Precision laser pulses to drive light-matter innovations

An EU-funded project has led cutting-edge research into how light interacts with matter, developing new technologies and techniques to push the boundaries of photonics and laser science.

Countries
Countries
  Algeria
  Argentina
  Australia
  Austria
  Bangladesh
  Belarus
  Belgium
  Benin
  Bolivia
  Bosnia and Herzegovina
  Brazil
  Bulgaria
  Burkina Faso
  Cambodia
  Cameroon
  Canada
  Cape Verde
  Chile
  China
  Colombia
  Costa Rica
  Croatia
  Cyprus
  Czechia
  Denmark
  Ecuador
  Egypt
  Estonia
  Ethiopia
  Faroe Islands
  Finland
  France
  French Polynesia
  Georgia

Countries
Countries
  Algeria
  Argentina
  Australia
  Austria
  Bangladesh
  Belarus
  Belgium
  Benin
  Bolivia
  Bosnia and Herzegovina
  Brazil
  Bulgaria
  Burkina Faso
  Cambodia
  Cameroon
  Canada
  Cape Verde
  Chile
  China
  Colombia
  Costa Rica
  Croatia
  Cyprus
  Czechia
  Denmark
  Ecuador
  Egypt
  Estonia
  Ethiopia
  Faroe Islands
  Finland
  France
  French Polynesia
  Georgia


  Infocentre

Published: 23 August 2019  
Related theme(s) and subtheme(s)
Innovation
Research policyHorizon 2020
Science in societyFuture science & technology
Countries involved in the project described in the article
Austria  |  Denmark  |  France  |  Germany  |  Greece  |  Italy  |  Sweden
Add to PDF "basket"

Precision laser pulses to drive light-matter innovations

Image of chalcogenide glass in a heand

© science photo - fotolia.com

Updated on 23 August 2019

The MEDEA project has achieved important innovations in laser development, demonstrating advanced solutions for the generation of ultra-short, high-repetition rate and high average power laser systems that could lead to future breakthrough applications in medicine, materials science and industry.

‘The most innovative aspect of these new developments is the ability to control the precise form of the electric field of laser pulses,’ says scientific coordinator Giuseppe Sansone, a professor of physics at Albert-Ludwigs-University Freiburg, Germany. ‘Controlling the electric field is important because it is the precise electric field evolution that drives light-matter interaction at high intensities. We have now extended these precision control techniques to laser sources presenting very different characteristics.’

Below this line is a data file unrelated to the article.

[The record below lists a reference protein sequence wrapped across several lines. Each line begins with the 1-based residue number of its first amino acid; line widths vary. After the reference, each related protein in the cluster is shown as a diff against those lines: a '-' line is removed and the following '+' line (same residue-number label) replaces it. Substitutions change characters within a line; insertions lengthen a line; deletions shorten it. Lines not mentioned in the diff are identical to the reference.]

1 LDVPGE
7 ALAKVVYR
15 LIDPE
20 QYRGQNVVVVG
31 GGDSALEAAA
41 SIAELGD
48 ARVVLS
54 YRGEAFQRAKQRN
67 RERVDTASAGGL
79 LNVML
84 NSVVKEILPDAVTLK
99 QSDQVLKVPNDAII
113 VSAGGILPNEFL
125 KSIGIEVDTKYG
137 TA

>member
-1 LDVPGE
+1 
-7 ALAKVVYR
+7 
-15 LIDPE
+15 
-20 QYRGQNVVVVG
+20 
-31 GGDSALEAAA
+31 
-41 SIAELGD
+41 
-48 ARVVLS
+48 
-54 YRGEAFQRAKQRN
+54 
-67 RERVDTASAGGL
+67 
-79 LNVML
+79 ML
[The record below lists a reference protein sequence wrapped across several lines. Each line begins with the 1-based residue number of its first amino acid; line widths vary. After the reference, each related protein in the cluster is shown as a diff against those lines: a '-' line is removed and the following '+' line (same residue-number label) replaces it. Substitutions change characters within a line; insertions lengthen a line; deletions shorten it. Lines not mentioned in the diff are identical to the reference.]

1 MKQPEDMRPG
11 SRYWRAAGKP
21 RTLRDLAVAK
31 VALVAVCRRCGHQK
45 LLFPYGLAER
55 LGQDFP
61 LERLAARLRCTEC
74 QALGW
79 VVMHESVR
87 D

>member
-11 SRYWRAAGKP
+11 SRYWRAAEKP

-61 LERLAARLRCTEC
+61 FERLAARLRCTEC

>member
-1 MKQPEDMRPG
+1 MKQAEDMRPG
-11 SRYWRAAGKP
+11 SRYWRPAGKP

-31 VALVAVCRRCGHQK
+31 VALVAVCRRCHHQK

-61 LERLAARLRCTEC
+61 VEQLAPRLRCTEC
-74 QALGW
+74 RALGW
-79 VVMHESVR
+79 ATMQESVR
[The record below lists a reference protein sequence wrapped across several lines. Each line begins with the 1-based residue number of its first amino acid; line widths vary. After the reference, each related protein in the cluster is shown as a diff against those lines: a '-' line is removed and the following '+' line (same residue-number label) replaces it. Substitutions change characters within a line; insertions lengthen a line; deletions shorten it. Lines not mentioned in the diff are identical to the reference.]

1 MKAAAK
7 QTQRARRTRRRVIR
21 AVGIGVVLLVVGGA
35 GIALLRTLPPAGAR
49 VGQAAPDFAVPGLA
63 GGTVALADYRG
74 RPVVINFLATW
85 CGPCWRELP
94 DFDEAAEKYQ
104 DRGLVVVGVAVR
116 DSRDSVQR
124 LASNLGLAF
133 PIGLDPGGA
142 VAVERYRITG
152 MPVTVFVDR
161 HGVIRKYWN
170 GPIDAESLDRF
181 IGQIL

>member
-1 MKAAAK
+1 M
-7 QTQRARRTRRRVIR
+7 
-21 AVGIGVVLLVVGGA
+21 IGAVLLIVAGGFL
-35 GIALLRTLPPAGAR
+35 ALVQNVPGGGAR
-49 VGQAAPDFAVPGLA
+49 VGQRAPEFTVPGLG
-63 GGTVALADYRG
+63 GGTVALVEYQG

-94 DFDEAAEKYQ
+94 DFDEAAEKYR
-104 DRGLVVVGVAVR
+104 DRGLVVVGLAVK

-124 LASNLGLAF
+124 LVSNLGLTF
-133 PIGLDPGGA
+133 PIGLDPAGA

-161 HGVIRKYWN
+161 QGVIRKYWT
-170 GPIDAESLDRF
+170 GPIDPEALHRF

The interaction between light and matter is fundamental to many modern technologies, from life-saving medical imaging systems to precision laser manufacturing and high-speed optical communications. The work conducted in MEDEA, which focused on ultra-short light sources in the mid-infrared to extreme ultraviolet range of the light spectrum, will help advance those technologies, while driving further research into novel applications and potentially leading to the development of new devices enabling more precise control of electric fields.

Unprecedented temporal scales

The project achieved the first demonstration of coherent control of electronic wave packets exposed to high-intensity extreme ultraviolet fields and attosecond – one quintillionth of a second – pulses. The team was also able to observe the birth of an attosecond electronic wave packet in an atom – an achievement that Sansone says will enable new techniques to observe and eventually control electronic wave packets at unprecedented temporal scales.

‘In the long term, we can envisage that some of the techniques and proof-of-concept experiments demonstrated within the MEDEA project will trigger investigations for the control of electronic processes in increasingly complex materials,’ Sansone says.

The various solutions developed within MEDEA constitute an important step in new product development for several partner companies, while training initiatives have helped support the career development of 17 young and early stage researchers.

MEDEA, which received funding from the EU’s Marie Skłodowska-Curie Actions programme, has promoted its activities extensively across the scientific community and among the general public, developing a Photonic Explorer Kit to encourage the exploration of photonics and laser science among secondary school pupils across Europe.

Project details

  • Project acronym: MEDEA
  • Participants: Italy (Coordinator), Germany, Belgium, Italy, Spain, United Kingdom, Sweden, Denmark, France, Greece, Austria
  • Project N°: 641789
  • Total costs: € 3 896 869
  • EU contribution: € 3 896 869
  • Duration: January 2015 to December 2018

See also

 

Convert article(s) to PDF

No article selected


loading


Search articles

Notes:
To restrict search results to articles in the Information Centre, i.e. this site, use this search box rather than the one at the top of the page.

After searching, you can expand the results to include the whole Research and Innovation web site, or another section of it, or all Europa, afterwards without searching again.

Please note that new content may take a few days to be indexed by the search engine and therefore to appear in the results.

Print Version
Share this article
See also
Project website
Project details